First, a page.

May 1

It’s That Time of Year

I try so hard not to be ‘that’ teacher.  You know, that traditional one who does the same things year after year whether it is effective or not, whether it is outdated or not, whether it is something worthwhile or not.  Yet, what I am finding is that no matter how hard I try not to be ‘that’ teacher, I am.

Oh, I’m not the ELA teacher who still clings to 3×5 index cards for note-taking in preparation for creating an outline in preparation for creating a ten-page research paper.  That gal is long-gone.  I would far rather have a student use an online tool for highlighting and annotating and curating sources in preparation for mapping out an infographic or infomercial with catchy images or screencasting or GIFs to illustrate the main points.

I’m not the teacher who sets up a group project and thinks I have to assign strict roles for students to follow in completing a prescribed project with a prescribed product that I can display twenty of the exact same thing in the hallway for everybody to admire on their way to the cafeteria.  That cookie-cutter concept has completely crumbled.  I would far rather ask an essential or driving question and have student groups determine their own plan for creating a solution or reporting their findings.  After all, the learning is in the doing.  To help me know that my students were learning, I would ask them reflective questions which document their understanding and mastery and not assign a multiple choice set of questions.

For the  past couple of days I’ve watched teachers and from what I can tell, most of them are ‘that’ teacher, too.  What I’m referring to is ‘that’ teacher who is feeling burnout.  I don’t know if it is the time of year and we all have a bit of spring fever after so many long grey days.  I don’t know if it is fatigue from keeping up the grueling schedule of class, extra-curricular requirements such as gate ticket sales or coaching.  I don’t know if it is the stress of the emphasis that is put on the high, holy tests that are administered at the end of every school year and that season is definitely upon us, too – practice ACT, ACT exam, practice state test, state test, etc.  Then, there is the review of all the material for those tests because they are cumulative and somebody might have forgotten a morsel.  All of this has led to burnout, I think.  Teachers are burned out and students are burned out as well.

I see encouraging email messages from administrators go out every few days.  They might include a cartoon or an inspirational quote  or video but all are telling folks to “finish strong!”  Yet, it is really difficult to finish strong when we are experiencing burnout and I know that I am wallowing in that burnout.  The criticism, the frustration, the desperate feeling of not making an impact and nobody listening all have snowballed and left me feeling as if I am covered up in ashes and barely smoldering.

I will say, however, that I found a spark of encouragement in the words of Ann Voskamp this morning.  In her post she encourages spiritual refinement as the cure for burnout but the defining statement for me was this:

“The only way to lead a symphony is to turn your back to the crowd, the critics, the court.”

Really, isn’t that what we are trying to do on a daily basis, no matter what our calling – but especially for us as teachers?  Leading a symphony is certainly what life feels like at times.  We are dependent upon all those instrumentalists to gel together and create harmonious beauty.  There have been hours and hours of learning new measures, days of practice and reinforcement, and it all comes down to a performance for an audience.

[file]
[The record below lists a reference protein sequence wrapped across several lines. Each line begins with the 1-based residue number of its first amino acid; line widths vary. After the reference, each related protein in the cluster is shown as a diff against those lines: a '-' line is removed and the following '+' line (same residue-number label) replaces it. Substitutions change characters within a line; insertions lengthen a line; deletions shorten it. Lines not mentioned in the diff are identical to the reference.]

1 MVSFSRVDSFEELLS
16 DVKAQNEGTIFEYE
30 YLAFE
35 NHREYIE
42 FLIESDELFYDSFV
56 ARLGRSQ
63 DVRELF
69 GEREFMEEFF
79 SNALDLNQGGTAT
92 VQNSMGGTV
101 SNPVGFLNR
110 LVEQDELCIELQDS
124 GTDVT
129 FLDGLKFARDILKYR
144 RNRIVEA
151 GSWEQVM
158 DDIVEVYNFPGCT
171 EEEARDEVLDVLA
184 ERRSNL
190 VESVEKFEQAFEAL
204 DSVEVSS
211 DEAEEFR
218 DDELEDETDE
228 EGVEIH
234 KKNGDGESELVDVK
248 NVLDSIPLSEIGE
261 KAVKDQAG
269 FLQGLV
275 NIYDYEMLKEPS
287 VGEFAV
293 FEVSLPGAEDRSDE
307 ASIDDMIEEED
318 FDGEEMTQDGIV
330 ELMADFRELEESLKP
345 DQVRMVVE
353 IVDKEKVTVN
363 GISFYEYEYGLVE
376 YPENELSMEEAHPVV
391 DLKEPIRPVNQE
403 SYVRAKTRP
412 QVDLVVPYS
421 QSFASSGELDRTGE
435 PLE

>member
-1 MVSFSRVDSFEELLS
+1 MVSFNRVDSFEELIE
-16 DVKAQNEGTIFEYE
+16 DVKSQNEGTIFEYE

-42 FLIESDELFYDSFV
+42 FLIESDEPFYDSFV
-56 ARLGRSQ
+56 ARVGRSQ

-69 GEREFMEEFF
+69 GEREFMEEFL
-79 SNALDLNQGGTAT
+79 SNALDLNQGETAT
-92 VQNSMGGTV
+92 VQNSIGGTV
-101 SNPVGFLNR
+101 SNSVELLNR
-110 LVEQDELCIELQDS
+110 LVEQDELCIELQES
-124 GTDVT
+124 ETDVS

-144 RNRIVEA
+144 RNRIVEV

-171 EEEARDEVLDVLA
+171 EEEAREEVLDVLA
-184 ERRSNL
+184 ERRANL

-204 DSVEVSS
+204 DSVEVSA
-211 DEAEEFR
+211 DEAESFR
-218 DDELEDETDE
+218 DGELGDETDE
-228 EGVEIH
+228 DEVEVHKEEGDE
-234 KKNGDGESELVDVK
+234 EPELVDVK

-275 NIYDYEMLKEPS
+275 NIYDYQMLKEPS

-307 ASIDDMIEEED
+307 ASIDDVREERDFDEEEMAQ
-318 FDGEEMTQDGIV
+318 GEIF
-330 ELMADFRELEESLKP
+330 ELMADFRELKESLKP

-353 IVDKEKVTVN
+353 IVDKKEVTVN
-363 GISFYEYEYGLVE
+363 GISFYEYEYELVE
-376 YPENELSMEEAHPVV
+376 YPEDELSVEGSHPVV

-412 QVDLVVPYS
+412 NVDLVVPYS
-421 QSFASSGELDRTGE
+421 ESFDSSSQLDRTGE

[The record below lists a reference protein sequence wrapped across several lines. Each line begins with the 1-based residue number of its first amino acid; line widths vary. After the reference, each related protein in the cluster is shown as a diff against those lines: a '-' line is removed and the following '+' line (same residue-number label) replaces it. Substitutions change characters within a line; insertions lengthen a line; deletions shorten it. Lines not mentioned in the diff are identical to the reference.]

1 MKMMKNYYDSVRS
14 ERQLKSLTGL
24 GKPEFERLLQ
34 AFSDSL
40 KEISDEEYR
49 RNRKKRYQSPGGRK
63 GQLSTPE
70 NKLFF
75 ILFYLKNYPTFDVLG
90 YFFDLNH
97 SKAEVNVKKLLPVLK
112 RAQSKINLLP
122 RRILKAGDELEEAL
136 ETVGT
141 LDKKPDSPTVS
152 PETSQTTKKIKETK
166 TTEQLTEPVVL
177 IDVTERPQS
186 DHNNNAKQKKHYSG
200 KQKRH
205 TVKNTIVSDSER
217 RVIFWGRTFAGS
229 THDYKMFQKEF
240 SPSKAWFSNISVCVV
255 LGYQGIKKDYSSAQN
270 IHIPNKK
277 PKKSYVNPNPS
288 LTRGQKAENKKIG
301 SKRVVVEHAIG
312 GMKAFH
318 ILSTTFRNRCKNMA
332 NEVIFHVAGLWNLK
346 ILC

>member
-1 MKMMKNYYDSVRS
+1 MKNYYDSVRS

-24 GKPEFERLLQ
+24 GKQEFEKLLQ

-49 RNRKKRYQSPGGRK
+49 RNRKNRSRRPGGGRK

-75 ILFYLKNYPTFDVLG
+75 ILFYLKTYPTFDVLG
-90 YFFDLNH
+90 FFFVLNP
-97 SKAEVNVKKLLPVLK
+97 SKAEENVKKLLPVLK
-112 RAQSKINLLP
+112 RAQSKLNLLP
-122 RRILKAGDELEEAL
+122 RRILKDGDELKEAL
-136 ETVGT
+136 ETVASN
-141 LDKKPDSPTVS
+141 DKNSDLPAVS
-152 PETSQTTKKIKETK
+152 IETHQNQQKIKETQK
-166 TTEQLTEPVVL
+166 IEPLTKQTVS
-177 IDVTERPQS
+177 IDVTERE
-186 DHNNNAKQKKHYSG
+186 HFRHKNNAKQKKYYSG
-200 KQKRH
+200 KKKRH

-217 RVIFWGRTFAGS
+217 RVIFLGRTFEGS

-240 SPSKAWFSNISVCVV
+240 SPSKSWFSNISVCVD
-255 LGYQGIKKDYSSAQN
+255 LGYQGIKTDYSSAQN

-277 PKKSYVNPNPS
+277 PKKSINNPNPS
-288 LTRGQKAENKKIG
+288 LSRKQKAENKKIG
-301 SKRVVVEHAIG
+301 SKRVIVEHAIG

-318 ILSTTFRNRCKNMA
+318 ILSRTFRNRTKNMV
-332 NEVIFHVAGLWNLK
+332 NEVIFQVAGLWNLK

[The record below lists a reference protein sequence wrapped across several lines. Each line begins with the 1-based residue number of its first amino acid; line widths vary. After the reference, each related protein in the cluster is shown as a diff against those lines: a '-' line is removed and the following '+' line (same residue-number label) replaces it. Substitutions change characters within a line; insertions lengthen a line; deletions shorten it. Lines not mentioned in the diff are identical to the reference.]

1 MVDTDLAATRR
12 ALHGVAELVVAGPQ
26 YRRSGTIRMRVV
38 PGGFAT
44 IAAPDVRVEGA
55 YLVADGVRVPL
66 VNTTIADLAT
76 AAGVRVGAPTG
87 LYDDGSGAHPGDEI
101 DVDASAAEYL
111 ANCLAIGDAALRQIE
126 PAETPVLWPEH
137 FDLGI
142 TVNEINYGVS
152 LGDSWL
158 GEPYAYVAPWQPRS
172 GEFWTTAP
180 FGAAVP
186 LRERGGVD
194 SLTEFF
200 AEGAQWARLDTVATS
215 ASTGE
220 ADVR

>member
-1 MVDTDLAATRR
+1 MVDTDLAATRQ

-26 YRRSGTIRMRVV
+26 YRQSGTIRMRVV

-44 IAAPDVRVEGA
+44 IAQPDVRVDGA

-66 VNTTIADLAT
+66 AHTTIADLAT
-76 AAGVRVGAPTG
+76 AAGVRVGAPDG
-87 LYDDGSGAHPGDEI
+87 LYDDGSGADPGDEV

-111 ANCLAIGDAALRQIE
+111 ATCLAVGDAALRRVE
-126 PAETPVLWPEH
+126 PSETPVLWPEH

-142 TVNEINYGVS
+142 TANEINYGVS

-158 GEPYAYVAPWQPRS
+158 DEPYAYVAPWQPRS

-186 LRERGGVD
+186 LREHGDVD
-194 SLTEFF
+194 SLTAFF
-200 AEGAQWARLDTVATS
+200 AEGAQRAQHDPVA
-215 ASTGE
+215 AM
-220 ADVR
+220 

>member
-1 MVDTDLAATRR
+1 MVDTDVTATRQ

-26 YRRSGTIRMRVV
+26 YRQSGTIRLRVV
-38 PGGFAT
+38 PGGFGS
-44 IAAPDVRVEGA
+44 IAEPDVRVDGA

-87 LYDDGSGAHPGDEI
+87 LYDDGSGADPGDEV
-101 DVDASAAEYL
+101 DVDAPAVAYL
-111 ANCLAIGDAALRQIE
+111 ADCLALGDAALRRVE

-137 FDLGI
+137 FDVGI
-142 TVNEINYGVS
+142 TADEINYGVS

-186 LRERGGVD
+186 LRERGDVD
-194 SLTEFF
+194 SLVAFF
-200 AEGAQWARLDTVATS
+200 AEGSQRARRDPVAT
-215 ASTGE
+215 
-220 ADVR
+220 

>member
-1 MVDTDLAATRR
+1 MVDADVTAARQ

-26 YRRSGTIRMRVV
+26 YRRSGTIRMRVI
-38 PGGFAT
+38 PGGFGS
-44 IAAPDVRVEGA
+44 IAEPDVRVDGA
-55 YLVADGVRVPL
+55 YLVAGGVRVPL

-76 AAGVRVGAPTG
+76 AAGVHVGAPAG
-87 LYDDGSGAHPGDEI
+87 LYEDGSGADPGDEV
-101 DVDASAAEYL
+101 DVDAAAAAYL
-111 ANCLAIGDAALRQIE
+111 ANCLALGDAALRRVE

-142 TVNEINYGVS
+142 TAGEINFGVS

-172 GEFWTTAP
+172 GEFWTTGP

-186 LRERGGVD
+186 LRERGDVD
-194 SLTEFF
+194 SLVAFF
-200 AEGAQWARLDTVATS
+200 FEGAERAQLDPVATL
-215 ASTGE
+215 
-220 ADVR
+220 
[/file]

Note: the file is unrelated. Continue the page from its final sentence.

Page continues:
So, today, I just say to all of us who are feeling burnout, turn your back to the crowd and lead your symphony.  Some will applaud and then you will have time to revamp, rejuvenate, and plan for your next collective performance.

 


Posted May 1, 2017 by Beverly Ozburn in category Uncategorized

About the Author

I'm Beverly Noland Ozburn and my experience as a professional educator began in 1994 right here in Williamson County when I became a paraprofessional at Page High School. I worked there until 2003 when I graduated with my M.Ed. in Reading and went to Bedford County where I worked as a classroom reading teacher. Most recently, I was a middle school language arts/reading/writing teacher in Rutherford County. I have served as a Co-Director for the local National Writing Project site and as an adjunct professor at Columbia State Community College. Recently, I have served as a consultant for the Tennessee Department of Education's Electronic Learning Center and for Scholastic, Inc. My education includes a B.S. in Agriculture from The University of Tennessee. I earned a certification to teach secondary English and a M.Ed. from Middle Tennessee State University. My introduction to the world of education began when I was five-years-old and my sister was born. I was in first grade and became her teacher as soon as she learned to focus her attention on me for even a brief moment. Oh, the things she learned! I'm sure my mother was thrilled at times. Later, I was the first teacher to guide my two children. If I knew then what I know now... Today I have the joy of learning from our four granddaughters and grandson. I know that there are also times when I teach them unintentionally because my daughter has chastised me for things they repeated after visiting with my husband and me! As a lifelong learner, I am always absorbing, borrowing, and stealing from the folks around me. As a teacher, I'm glad to share those ideas and that knowledge with others. Each day I look forward to working with teachers integrating technology into their instruction and can be contacted at: beverlyo@wcs.edu

Leave a Comment

Your email address will not be published. Required fields are marked *

*